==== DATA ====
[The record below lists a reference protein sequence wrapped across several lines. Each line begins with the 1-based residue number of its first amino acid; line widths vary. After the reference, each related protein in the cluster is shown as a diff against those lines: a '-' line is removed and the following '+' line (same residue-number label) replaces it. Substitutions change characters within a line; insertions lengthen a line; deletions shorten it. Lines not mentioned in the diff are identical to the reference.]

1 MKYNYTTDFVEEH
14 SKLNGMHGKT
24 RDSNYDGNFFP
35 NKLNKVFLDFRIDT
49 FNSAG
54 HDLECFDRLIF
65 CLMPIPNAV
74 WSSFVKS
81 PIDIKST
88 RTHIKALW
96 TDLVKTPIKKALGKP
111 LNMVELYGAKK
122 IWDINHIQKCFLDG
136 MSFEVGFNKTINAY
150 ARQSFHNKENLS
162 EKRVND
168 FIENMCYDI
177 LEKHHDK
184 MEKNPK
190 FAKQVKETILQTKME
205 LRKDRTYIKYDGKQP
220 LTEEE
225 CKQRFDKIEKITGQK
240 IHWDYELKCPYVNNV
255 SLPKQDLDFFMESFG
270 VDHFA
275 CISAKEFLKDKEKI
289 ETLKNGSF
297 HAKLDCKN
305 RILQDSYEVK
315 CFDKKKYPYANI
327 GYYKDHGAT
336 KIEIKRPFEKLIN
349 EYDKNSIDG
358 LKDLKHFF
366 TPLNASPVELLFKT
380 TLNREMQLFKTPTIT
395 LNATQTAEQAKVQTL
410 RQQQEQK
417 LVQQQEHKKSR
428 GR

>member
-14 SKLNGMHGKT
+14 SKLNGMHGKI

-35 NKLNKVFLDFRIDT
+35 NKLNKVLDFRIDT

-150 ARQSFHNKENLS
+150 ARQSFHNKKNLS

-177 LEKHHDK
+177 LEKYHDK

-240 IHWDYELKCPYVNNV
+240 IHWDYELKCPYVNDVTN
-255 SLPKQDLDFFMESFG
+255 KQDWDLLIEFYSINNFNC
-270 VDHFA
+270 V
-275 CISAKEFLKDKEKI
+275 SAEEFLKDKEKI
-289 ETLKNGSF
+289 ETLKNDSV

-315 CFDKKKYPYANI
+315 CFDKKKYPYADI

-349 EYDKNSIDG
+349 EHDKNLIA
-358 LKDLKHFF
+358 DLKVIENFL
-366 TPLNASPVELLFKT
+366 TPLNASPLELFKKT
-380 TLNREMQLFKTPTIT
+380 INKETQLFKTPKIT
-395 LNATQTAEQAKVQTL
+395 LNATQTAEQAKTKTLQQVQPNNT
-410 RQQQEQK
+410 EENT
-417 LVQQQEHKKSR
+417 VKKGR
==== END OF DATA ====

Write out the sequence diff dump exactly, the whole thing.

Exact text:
[The record below lists a reference protein sequence wrapped across several lines. Each line begins with the 1-based residue number of its first amino acid; line widths vary. After the reference, each related protein in the cluster is shown as a diff against those lines: a '-' line is removed and the following '+' line (same residue-number label) replaces it. Substitutions change characters within a line; insertions lengthen a line; deletions shorten it. Lines not mentioned in the diff are identical to the reference.]

1 MKYNYTTDFVEEH
14 SKLNGMHGKT
24 RDSNYDGNFFP
35 NKLNKVFLDFRIDT
49 FNSAG
54 HDLECFDRLIF
65 CLMPIPNAV
74 WSSFVKS
81 PIDIKST
88 RTHIKALW
96 TDLVKTPIKKALGKP
111 LNMVELYGAKK
122 IWDINHIQKCFLDG
136 MSFEVGFNKTINAY
150 ARQSFHNKENLS
162 EKRVND
168 FIENMCYDI
177 LEKHHDK
184 MEKNPK
190 FAKQVKETILQTKME
205 LRKDRTYIKYDGKQP
220 LTEEE
225 CKQRFDKIEKITGQK
240 IHWDYELKCPYVNNV
255 SLPKQDLDFFMESFG
270 VDHFA
275 CISAKEFLKDKEKI
289 ETLKNGSF
297 HAKLDCKN
305 RILQDSYEVK
315 CFDKKKYPYANI
327 GYYKDHGAT
336 KIEIKRPFEKLIN
349 EYDKNSIDG
358 LKDLKHFF
366 TPLNASPVELLFKT
380 TLNREMQLFKTPTIT
395 LNATQTAEQAKVQTL
410 RQQQEQK
417 LVQQQEHKKSR
428 GR

>member
-14 SKLNGMHGKT
+14 SKLNGMHGKI

-35 NKLNKVFLDFRIDT
+35 NKLNKVLDFRIDT

-150 ARQSFHNKENLS
+150 ARQSFHNKKNLS

-177 LEKHHDK
+177 LEKYHDK

-240 IHWDYELKCPYVNNV
+240 IHWDYELKCPYVNDVTN
-255 SLPKQDLDFFMESFG
+255 KQDWDLLIEFYSINNFNC
-270 VDHFA
+270 V
-275 CISAKEFLKDKEKI
+275 SAEEFLKDKEKI
-289 ETLKNGSF
+289 ETLKNDSV

-315 CFDKKKYPYANI
+315 CFDKKKYPYADI

-349 EYDKNSIDG
+349 EHDKNLIA
-358 LKDLKHFF
+358 DLKVIENFL
-366 TPLNASPVELLFKT
+366 TPLNASPLELFKKT
-380 TLNREMQLFKTPTIT
+380 INKETQLFKTPKIT
-395 LNATQTAEQAKVQTL
+395 LNATQTAEQAKTKTLQQVQPNNT
-410 RQQQEQK
+410 EENT
-417 LVQQQEHKKSR
+417 VKKGR